Why do people volunteer?

World Values Day logo
Janet Thorne
Chief Executive at Reach Volunteering

Most people are motivated to volunteer by their 'compassionate' values. We need to get better at talking about this: research shows that the more we celebrate these values, the more they will inspire people to give or engage in civic action. This is crucial right now.

We live in a time when more and more bits of life are being monetised and sold, from our spare rooms to our unwanted clothes. So why has there been such a huge surge in people wanting to volunteer? To donate their time and labour for free? At Reach we've seen double the number of people signing up to volunteer those same skills that they use to earn their living - and over the spring and summer this more than trebled. What are the values that underpin people's willingness to do this?

Over the last few decades we've been encouraged to think that people's strongest values are 'extrinsic' ones like status and wealth (see the purple section below). This has influenced how people talk about volunteering, and how they try to encourage more of it. The recent Kruger report suggests a new volunteer passport scheme which offers 'credits' or discounts for volunteers. Even charities often promote volunteering by drawing on extrinsic rewards such as how it could improve your CV, or how trusteteeship can be useful for professional networking.

This is not only misdirected, it's counter productive.

In our experience at Reach, people are motivated to volunteer by 'intrinsic' values - a desire to feel part of their community, to gain a broader understanding of life, to protect nature, to build social justice. More widely, the growth of mutual aid groups and climate activism seem to be fuelled by these same intrinsic values.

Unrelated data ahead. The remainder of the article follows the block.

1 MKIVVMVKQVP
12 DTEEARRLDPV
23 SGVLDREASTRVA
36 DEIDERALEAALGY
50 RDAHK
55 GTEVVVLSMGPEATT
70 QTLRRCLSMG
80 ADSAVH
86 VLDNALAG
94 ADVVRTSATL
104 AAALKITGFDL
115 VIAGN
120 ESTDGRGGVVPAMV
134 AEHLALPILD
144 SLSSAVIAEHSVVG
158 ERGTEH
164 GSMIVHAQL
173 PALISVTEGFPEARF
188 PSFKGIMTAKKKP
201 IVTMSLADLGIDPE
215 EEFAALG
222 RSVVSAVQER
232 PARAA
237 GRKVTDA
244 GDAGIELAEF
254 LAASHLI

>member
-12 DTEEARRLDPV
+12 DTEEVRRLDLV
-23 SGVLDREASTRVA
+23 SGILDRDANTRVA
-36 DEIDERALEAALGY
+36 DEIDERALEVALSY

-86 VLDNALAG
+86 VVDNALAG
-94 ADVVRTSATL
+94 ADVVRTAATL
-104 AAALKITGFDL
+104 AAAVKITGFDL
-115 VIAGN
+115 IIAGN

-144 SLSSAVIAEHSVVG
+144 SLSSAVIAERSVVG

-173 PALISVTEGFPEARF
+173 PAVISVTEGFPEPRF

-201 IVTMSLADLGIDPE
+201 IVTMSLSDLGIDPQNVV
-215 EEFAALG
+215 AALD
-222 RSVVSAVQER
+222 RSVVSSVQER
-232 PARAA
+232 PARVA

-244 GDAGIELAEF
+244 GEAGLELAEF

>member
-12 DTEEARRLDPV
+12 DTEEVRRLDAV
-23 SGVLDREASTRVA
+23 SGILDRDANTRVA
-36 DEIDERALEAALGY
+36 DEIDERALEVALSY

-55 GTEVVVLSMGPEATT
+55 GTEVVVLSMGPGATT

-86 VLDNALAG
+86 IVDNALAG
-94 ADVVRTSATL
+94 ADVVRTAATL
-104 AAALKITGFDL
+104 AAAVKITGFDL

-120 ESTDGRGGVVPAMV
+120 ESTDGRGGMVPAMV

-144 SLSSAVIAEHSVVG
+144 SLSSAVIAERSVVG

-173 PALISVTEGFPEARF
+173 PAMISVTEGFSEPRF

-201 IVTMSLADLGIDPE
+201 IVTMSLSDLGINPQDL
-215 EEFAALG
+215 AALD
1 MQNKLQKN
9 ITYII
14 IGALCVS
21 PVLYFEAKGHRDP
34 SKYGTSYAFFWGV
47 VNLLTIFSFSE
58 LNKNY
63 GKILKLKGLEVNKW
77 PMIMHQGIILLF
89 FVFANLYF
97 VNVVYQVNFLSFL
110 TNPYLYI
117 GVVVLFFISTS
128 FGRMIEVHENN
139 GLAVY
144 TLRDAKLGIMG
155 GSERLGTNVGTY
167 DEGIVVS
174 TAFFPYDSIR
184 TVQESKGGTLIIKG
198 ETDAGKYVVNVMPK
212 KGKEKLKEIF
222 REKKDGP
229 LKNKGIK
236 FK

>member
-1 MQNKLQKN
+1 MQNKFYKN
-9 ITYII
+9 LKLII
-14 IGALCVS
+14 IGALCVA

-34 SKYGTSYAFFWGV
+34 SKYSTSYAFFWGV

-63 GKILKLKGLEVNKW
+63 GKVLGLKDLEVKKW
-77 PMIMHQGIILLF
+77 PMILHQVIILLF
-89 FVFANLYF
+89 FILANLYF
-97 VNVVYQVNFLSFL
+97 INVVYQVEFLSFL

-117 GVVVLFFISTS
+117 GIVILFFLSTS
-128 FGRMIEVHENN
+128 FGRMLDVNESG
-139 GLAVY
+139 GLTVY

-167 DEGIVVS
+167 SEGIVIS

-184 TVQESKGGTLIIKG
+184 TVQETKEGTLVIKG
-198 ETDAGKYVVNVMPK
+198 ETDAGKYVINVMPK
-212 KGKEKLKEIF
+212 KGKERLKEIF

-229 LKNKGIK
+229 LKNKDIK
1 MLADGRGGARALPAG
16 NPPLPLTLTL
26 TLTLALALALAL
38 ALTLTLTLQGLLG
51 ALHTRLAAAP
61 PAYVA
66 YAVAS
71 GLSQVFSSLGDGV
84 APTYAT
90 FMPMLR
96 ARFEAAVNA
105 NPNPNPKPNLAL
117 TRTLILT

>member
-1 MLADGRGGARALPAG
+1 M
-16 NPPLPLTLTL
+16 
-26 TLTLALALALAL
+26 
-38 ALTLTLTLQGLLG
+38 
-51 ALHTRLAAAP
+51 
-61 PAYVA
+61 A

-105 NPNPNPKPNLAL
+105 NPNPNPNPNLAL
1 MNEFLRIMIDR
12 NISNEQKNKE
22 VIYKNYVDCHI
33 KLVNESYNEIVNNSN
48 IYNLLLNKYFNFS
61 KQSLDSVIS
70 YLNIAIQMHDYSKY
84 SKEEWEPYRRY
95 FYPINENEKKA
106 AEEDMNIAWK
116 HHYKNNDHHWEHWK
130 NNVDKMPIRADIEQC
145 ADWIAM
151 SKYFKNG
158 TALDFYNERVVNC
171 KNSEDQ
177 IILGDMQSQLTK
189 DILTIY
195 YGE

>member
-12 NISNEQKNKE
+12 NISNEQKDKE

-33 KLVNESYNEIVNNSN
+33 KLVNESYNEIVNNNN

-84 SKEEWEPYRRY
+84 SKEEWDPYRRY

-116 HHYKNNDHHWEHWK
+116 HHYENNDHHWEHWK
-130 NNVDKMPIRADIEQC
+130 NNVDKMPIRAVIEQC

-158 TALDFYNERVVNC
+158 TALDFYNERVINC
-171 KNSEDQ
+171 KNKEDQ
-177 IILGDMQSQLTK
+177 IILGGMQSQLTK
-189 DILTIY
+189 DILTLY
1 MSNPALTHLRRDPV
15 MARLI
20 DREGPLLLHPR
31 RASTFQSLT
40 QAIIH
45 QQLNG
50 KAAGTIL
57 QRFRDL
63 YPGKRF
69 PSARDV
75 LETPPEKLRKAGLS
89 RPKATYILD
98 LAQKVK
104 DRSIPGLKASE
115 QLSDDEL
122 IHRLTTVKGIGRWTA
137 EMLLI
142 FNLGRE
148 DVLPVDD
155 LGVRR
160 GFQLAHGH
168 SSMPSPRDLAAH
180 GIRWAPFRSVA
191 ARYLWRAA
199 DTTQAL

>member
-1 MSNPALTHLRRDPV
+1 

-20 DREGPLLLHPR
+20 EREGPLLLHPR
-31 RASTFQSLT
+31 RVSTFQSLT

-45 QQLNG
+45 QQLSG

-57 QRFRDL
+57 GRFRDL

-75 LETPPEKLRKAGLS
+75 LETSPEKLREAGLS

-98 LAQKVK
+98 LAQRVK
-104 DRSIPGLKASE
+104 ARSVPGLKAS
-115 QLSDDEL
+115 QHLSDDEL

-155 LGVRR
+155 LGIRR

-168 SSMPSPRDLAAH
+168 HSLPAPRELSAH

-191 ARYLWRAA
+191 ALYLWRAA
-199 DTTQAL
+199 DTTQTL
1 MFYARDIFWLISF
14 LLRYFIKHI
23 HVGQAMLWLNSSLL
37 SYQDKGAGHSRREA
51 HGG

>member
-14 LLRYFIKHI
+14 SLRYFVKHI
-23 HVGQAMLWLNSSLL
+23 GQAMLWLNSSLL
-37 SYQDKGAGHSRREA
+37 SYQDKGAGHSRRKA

This is backed by research from the Common Cause Foundation which finds that people are commonly motivated by their intrinsic values to give (time or money). What's more, their work shows that if you focus people's attention on their intrinsic values, your relationship with them will be more durable, and they are more likely to give of themselves to other causes too. It's like a civic muscle that gets stronger with use. The opposite is also true: by focusing on extrinsic rewards, like a discount, you create a fleeting transactional relationship and you are likely turn off that more generous motivation. In other words, you could actually decrease the likelihood that they will volunteer.

Schwartz theory of basic values. Source: David Potts blog on the theory of basic values and its implications

This really matters right now. We need to give more, and do more to get through this pandemic, to build a more equitable society and to tackle the climate emergency. We need to notice, act on and celebrate values like compassion, social justice and self-direction. It will strengthen the resolve of people who already give their time, money and energy to a 'larger us' and it will encourage and embolden others to do so too.


Thursday 15 October 2020 is World Values Day.

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